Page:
…For Christ our Passover also has been sacrificed.  Therefore let us celebrate the feast, not with old leaven, nor with the leaven of malice and wickedness, but with the unleavened bread of sincerity and truth.  1 Corinthians 5: 7 – 8

The Israelites were asked to slay the lamb and apply it’s blood to their home; we are asked to believe in the One who was slain so that we might be redeemed by His blood.

The second coming of Christ is pictured in the destroyer who “passed over” the homes with the blood of the lamb on their lintel and doorposts and who smote those without the blood.  When Christ returns He will judge the world in similar fashion: His eternal wrath will pass over those saved by His blood and will fall upon those who would rather boast in their works rather than in the blood of Christ.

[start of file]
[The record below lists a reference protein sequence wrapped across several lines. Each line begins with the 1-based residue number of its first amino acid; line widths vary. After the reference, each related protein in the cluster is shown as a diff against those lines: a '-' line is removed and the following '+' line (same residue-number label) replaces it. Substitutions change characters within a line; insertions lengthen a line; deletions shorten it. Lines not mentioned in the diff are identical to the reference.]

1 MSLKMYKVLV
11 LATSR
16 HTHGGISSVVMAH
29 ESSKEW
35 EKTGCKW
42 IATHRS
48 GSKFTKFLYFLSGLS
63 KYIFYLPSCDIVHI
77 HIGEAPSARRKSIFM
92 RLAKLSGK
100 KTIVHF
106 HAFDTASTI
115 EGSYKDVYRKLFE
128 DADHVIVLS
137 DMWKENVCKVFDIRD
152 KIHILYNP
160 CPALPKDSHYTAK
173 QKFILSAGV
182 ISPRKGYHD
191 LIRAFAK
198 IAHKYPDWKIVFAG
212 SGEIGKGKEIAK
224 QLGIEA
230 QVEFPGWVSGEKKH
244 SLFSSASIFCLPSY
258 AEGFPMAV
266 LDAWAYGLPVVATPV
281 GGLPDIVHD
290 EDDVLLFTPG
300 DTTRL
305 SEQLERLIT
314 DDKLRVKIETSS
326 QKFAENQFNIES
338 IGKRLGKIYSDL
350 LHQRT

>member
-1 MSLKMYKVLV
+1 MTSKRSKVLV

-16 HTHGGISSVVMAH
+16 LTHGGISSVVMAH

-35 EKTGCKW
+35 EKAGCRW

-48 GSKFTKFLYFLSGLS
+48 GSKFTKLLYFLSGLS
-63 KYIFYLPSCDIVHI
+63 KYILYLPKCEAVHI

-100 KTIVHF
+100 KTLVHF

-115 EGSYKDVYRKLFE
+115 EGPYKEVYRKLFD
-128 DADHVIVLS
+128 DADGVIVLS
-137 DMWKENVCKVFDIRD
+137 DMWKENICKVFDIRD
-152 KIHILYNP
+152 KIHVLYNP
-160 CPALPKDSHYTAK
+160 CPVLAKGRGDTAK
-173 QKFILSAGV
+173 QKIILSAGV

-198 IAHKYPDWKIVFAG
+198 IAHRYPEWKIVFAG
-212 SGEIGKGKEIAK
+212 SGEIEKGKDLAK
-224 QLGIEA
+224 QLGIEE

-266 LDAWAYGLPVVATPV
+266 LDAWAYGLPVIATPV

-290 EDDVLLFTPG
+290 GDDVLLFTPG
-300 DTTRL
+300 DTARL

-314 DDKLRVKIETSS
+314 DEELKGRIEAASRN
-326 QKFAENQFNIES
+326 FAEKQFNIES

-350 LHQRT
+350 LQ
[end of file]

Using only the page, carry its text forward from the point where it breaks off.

…you were not redeemed with perishable things like silver or gold from your futile way of life inherited from your forefathers, but with precious blood, as of a lamb unblemished and spotless, the blood of Christ.  1 Peter 1: 18 – 19
How much severer punishment do you think he will deserve who has trampled under foot the Son of God, and has regarded as unclean the blood of the covenant by which he was sanctified, and has insulted the Spirit of grace?  Hebrews 10: 29
Then the kings of the earth and the great men and the commanders and the rich and the strong and every slave and free man hid themselves in the caves and among the rocks of the mountains; and they said to the mountains and to the rocks, “Fall on us and hide us from the presence of Him who sits on the throne, and from the wrath of the Lamb; for the great day of their wrath has come, and who is able to stand?”  Revelation 6: 15 – 17
For God so loved the world, that He gave His only begotten Son, that whoever believes in Him shall not perish, but have eternal life…He who believes in Him is not judged; he who does not believe has been judged already, because he has not believed in the name of the only begotten Son of God.  John 3: 16, 18